This summer, my sixty-first, is charging along like an unloosed freight train. It started out with two weeks of medical appointments which climaxed with my lying on the operating table for three and a half hours while a doctor who specializes in cardiac electrophysiology went up into my heart with a catheter and mapped out what was going on in there. When he found the source of my atrial flutter, he burned it out. Amazing. Right into my heart with a rubberized branding iron, zapping away.
The cutting-edge knowledge and techniques my doctor has are connected in a real way with the ancient art of witchcraft, with witches, witch doctors, wizards, sorcerers, and shamans. They were, after all, the first physicians, the ones who sought to cure, through spells and herbal concoctions, the ills of their patients. Whether they were casting out evil spirits or using plants to make potions or balms, they had certain real skills and were held in high esteem--even awe--by the ancient layman.
While my heart heals, I'm getting ready to re-write the draft of the last book in the Eye of the Stallion trilogy and doing my research on casting spells and getting to be one with the spirit elements of the astral plane. Like burning out the inside of your heart, this is wonderful stuff and my characters in A Drop of Wizard's Blood--Scraps, Astral the Ancient Boy, and Mother Mar--are its practitioners. Meanwhile, the artist is working on the cover for Book II, The Mirrors of Castaway Time, and that is due out soon, with luck next month.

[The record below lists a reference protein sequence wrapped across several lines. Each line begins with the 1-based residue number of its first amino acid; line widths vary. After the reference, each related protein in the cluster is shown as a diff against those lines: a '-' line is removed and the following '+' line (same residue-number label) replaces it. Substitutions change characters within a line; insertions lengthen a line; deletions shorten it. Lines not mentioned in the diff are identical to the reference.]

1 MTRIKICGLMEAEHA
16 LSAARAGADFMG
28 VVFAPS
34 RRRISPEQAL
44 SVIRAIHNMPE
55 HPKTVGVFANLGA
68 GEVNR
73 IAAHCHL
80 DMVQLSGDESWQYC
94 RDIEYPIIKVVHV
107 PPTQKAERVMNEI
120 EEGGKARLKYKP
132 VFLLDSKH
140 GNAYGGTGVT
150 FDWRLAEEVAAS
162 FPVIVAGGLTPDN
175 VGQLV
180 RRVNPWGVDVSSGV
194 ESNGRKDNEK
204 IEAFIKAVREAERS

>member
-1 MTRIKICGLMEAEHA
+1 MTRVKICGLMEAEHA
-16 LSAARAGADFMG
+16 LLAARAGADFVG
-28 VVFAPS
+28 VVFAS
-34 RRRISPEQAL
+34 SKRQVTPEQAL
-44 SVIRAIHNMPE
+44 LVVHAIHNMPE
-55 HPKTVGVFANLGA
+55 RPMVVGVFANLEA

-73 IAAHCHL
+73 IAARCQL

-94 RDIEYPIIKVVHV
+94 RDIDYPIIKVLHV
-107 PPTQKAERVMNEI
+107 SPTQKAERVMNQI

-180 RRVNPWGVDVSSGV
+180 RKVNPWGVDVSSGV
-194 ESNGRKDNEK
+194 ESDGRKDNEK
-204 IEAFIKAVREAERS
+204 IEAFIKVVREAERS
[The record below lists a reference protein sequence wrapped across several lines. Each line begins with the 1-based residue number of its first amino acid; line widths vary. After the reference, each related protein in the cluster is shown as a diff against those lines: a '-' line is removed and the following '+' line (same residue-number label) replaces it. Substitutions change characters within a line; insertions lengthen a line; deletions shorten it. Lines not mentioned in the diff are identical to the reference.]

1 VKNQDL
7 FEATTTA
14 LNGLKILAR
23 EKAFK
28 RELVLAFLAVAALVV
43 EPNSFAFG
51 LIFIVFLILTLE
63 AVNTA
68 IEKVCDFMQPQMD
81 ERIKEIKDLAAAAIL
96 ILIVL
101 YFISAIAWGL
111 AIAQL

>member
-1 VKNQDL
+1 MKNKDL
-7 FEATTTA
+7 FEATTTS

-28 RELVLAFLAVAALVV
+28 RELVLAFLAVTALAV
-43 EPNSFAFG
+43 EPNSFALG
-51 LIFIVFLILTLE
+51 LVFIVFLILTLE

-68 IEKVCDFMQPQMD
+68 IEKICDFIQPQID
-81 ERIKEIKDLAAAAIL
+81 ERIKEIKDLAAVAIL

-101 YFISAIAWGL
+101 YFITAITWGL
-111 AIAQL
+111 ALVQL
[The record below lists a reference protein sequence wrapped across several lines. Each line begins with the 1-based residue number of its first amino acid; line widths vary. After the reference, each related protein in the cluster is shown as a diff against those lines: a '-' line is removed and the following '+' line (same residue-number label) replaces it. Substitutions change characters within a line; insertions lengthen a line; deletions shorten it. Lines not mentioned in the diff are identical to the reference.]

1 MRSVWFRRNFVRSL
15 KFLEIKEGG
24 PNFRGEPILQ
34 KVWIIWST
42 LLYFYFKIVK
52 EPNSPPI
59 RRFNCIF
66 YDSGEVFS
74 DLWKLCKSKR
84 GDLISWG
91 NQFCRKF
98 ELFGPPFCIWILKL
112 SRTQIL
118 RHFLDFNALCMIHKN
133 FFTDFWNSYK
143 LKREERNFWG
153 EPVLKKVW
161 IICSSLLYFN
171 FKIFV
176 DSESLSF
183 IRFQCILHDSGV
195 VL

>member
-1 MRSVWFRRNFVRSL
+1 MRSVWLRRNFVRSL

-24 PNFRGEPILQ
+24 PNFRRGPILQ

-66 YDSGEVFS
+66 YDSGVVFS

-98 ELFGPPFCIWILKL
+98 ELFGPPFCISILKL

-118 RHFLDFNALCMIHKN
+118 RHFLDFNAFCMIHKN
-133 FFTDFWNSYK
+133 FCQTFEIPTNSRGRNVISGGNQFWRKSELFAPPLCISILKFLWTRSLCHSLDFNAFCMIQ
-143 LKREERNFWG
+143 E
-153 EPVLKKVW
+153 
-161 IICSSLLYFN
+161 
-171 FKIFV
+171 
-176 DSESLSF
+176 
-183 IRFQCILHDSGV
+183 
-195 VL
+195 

We've been working hard getting settled into our new home in Onancock, Virginia. It's an old house with lots of old charm and old charm means she needs work--a wizard who is good with hammers and saws, paint brushes, weed whackers, and screw drivers . And we've been spending, spending, spending on furniture--antiques and new--to fill up the charming old empty spaces.
I took these photos of Onancock creek and harbor last week. The creek is an arm of the Chesapeake Bay that comes right into town. I would truly love to have our boat here and if the heart allows it, we're going to sail her back. If the heart says no--if major life plans need to be adjusted--we'll have to sell her on Guam and buy another one when we get back here. Either way, we will soon be leaving the tropical Pacific and making the Chesapeake our home.